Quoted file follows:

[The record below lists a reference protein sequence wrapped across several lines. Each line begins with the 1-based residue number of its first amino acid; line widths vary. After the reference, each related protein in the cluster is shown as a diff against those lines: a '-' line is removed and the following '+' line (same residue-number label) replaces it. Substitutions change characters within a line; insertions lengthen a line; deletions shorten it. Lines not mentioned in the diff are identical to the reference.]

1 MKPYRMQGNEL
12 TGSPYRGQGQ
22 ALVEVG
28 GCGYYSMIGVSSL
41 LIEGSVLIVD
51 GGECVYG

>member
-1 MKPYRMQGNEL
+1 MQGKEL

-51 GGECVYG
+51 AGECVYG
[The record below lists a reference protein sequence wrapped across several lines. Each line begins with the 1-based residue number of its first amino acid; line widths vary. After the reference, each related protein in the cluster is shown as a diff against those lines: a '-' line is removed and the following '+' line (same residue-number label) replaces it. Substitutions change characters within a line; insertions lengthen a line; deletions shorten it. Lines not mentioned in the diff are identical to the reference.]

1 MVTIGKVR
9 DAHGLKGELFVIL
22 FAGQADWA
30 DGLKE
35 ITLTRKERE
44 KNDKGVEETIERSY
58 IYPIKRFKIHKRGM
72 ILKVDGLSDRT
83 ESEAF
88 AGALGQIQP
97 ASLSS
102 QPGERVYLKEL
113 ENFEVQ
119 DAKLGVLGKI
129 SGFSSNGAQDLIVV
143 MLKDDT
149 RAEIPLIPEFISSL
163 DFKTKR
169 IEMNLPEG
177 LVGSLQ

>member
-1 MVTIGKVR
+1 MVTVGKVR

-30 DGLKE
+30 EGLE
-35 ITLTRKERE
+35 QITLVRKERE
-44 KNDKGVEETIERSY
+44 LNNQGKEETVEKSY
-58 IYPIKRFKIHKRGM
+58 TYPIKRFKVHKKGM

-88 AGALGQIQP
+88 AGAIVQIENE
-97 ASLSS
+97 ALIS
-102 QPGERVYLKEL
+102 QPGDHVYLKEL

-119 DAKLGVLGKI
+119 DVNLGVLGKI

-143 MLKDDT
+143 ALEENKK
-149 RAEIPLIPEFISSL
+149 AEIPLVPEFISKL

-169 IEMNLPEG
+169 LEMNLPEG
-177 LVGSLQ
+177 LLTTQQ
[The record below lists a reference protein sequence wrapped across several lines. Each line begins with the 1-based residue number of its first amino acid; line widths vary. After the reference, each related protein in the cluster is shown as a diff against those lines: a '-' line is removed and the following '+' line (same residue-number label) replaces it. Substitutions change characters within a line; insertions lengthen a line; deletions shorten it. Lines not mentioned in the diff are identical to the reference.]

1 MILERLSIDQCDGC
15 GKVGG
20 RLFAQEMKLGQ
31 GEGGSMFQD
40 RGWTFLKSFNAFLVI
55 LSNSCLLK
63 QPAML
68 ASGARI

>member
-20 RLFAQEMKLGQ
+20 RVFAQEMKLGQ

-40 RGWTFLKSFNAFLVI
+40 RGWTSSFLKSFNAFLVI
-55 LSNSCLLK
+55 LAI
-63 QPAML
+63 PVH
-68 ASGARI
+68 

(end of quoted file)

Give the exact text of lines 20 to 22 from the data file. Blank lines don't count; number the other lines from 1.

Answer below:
58 IYPIKRFKIHKRGM
72 ILKVDGLSDRT
83 ESEAF